A Fun Veterans Day History Lesson For Military Families
Veterans Day has its roots in World War I. Initially known as Armistice Day, it celebrated the signing of the peace agreement that effectively ended World War I in 1918 on November 11th at 11 o’clock in the morning. It wasn’t until 1938, however, that Armistice Day became a federal holiday. In 1954—after World War II and the Korean War—Congress voted to change the name to Veterans Day to honor all of our nation’s veterans.
This holiday has special resonance for the military community. Unlike Memorial Day—a special observance set aside for those who made the ultimate sacrifice in service to the nation—Veterans Day is an inclusive celebration of all who served.
Armed Forces Insurance (AFI) recognizes the unique challenges that can accompany military service, and shares the pride that service members and their families feel. That’s why we offer insurance coverage and products specially-tailored to the needs of the military community.
Like many holidays and national observances, Veterans Day has its own symbols and traditions. Knowing the history and significance of a couple of them will help make this holiday more meaningful for you and your family.
Around Veterans Day and Memorial Day, you may notice veterans’ groups selling poppies outside grocery stores, or see people sporting them on their lapels.
How did these iconic red flowers become associated with honoring military service?
This sturdy, resilient flower is known for its persistence in difficult conditions. Many fields were destroyed and scarred by the vicious fighting of World War I. A Canadian officer serving as a brigade surgeon, Lieutenant Colonel John McCrae, noticed poppies growing in a field after a battle. McCrae captured his awe at this sight with his poem, “In Flanders Fields.” The poem—which begins, “In Flanders fields the poppies blow/Between the crosses, row on row’—grew in popularity.
Accordingly, over the years the poppy became a widely-recognized symbol of remembering the war dead and the service of all those who fought.
Yellow ribbons are a familiar sight at homecomings, unit departure ceremonies, and the homes of military families. But how did they become associated with service?
According to the Library of Congress American Folklife Center, the yellow ribbon is a continually-evolving symbol. You may have heard the song, “She Wore a Yellow Ribbon,” which predates the Civil War and service members still use as a cadence today. However, the only really definitive link between the song and the military is the John Wayne movie, “She Wore a Yellow Ribbon.”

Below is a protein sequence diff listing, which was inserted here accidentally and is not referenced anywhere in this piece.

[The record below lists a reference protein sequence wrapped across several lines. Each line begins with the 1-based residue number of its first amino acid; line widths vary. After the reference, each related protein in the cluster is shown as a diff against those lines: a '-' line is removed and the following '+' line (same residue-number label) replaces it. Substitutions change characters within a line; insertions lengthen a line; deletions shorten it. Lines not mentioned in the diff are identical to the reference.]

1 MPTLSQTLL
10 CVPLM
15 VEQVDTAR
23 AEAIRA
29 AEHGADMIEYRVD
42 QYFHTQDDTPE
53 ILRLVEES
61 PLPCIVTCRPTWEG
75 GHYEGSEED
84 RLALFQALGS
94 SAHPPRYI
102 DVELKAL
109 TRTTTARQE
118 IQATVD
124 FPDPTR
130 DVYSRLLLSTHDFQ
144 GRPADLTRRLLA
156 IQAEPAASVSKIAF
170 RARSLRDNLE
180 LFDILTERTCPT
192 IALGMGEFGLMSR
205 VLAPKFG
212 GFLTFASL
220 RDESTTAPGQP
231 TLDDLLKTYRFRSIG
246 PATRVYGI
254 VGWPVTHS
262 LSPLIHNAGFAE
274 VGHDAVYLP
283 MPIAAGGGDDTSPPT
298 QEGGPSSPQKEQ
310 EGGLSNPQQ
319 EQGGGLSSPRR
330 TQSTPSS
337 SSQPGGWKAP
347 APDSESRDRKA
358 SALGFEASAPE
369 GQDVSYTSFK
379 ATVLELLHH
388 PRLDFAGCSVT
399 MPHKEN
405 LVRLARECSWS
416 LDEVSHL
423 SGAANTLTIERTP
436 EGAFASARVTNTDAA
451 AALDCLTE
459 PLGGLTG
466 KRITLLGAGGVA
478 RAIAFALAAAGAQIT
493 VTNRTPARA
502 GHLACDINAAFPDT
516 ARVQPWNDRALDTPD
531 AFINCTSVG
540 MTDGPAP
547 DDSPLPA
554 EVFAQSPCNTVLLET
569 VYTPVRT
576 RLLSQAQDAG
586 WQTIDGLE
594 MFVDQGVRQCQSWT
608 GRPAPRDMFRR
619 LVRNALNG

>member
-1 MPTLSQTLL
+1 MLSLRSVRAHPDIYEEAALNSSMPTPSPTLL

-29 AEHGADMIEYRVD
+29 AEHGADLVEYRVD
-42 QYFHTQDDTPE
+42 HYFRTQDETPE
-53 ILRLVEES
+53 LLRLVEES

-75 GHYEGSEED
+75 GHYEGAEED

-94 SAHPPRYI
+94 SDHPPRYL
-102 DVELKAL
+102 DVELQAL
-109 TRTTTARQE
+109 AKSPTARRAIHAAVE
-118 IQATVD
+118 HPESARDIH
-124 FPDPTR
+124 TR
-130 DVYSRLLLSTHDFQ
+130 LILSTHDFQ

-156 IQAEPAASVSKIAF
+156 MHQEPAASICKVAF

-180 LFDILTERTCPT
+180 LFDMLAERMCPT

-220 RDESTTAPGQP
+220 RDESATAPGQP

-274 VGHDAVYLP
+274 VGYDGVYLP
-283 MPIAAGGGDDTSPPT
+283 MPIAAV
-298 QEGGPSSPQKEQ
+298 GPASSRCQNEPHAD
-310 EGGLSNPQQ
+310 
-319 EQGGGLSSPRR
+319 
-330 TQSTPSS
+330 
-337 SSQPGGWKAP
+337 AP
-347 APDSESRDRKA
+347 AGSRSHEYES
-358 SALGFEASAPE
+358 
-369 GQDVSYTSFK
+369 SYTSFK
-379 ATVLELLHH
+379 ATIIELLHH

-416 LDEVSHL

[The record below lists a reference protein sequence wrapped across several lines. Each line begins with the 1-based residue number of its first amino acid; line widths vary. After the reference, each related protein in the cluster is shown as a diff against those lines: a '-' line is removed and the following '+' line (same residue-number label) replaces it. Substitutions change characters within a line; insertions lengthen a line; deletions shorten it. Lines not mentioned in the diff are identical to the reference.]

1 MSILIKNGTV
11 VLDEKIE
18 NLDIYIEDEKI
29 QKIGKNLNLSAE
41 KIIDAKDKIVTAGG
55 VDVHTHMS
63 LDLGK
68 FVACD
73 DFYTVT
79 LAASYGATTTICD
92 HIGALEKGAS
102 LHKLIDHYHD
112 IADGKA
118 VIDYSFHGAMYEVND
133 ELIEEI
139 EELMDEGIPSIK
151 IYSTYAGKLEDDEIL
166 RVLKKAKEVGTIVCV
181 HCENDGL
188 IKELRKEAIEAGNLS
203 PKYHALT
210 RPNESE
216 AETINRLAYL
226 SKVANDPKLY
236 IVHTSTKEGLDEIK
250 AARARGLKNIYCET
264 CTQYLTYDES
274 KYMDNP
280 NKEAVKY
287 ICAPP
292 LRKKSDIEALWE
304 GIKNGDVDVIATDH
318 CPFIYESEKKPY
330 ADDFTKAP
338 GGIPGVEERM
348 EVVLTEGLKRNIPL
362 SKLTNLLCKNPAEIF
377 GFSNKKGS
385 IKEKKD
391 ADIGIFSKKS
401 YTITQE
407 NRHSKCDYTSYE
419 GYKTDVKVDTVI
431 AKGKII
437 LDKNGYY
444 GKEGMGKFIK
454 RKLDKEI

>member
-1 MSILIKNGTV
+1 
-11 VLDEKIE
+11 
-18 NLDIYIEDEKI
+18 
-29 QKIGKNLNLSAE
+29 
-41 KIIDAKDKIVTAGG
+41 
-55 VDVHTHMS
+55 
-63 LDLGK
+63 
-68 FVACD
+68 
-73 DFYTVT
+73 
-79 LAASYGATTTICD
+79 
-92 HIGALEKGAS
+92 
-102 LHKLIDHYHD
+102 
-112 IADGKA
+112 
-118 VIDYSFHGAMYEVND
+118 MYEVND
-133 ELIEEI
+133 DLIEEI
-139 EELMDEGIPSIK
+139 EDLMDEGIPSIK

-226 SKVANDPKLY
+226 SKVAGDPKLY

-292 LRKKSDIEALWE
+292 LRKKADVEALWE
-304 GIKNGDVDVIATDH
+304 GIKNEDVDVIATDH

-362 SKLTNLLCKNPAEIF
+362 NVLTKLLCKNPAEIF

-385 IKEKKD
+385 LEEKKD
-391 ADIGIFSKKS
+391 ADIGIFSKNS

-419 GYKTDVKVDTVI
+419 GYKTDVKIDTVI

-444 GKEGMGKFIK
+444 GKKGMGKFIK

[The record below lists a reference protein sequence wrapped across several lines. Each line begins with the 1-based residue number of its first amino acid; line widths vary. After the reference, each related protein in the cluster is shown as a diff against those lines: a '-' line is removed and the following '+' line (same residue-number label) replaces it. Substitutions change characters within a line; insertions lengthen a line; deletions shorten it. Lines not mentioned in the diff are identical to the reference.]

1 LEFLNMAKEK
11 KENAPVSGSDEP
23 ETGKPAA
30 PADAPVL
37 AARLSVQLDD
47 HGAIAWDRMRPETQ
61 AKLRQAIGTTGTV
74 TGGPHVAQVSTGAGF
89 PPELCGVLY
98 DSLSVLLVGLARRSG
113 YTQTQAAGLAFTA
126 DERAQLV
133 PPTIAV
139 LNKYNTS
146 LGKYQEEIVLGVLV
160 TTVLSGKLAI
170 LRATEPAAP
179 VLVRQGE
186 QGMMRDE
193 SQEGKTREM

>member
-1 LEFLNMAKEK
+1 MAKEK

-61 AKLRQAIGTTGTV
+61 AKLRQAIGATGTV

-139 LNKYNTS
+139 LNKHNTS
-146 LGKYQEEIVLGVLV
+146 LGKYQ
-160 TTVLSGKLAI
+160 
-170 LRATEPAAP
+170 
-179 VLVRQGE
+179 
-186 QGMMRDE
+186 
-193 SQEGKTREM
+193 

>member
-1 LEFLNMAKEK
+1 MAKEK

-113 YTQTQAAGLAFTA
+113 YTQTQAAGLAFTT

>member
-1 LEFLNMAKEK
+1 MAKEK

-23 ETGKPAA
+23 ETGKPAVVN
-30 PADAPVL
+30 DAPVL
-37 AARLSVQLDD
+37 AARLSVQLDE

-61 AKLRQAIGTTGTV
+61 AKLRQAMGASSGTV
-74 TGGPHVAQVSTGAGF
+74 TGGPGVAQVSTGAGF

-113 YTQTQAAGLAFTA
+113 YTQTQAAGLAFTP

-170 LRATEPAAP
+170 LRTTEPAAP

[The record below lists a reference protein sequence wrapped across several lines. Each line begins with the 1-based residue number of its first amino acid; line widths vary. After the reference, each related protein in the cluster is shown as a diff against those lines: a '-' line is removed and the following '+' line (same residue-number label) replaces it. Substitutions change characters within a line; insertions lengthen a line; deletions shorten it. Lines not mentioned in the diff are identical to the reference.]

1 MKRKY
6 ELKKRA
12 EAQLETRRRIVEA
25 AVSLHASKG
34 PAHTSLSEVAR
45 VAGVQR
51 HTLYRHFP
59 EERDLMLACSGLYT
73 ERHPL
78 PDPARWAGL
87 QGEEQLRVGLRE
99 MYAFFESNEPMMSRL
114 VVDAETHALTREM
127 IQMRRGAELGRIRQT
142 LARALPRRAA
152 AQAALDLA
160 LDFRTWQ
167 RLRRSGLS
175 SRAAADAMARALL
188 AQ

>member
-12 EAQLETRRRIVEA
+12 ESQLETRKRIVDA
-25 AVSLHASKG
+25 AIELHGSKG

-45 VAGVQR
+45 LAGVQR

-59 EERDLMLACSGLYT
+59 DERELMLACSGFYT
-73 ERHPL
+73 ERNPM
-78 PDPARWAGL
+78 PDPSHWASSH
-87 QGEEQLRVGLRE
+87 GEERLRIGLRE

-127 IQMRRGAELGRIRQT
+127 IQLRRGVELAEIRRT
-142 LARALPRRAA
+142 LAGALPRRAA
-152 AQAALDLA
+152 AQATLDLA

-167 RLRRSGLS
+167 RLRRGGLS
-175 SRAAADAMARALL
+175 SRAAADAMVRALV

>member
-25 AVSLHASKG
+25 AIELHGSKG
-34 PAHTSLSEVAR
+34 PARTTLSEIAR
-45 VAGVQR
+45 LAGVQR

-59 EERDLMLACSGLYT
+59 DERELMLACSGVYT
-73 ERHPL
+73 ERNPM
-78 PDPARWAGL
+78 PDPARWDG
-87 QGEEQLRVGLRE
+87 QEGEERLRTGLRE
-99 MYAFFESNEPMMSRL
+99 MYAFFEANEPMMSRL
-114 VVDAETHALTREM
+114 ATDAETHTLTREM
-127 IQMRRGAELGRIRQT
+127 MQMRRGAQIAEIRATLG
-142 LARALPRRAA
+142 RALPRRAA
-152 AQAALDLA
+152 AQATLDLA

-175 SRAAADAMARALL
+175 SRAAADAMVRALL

For a while, the idea of ribbons and family reunions was linked to a legend about a prisoner returning home. A prisoner had instructed his family to tie a white ribbon on a tree to let him know if he was welcome home. As his train approached the tree in question, he found the whole tree covered in white ribbons.
During the 1979 Iranian Hostage Crisis, yellow ribbons and family reunions took on new meaning. Penne Laingen, the wife of one of the hostages, Bruce Laingen, was interviewed for a Washington Post piece during the crisis. She had tied a yellow ribbon around a tree in their yard that she asserted Bruce would one day untie himself upon his return.
It was during the Persian Gulf War in 1991 that the yellow ribbon began to be specifically linked to military deployments.
AFI Thanks Our Veterans and Their Families
AFI’s special mission to support military families makes us especially grateful to the veteran community and their families. We recognize the sacrifice, courage, and commitment that characterizes veterans, and it is our honor to continue to serve them long after they take off the uniform. It’s why we’re proud to offer AFI products to active duty, retired, and honorably-discharged veterans, and their families.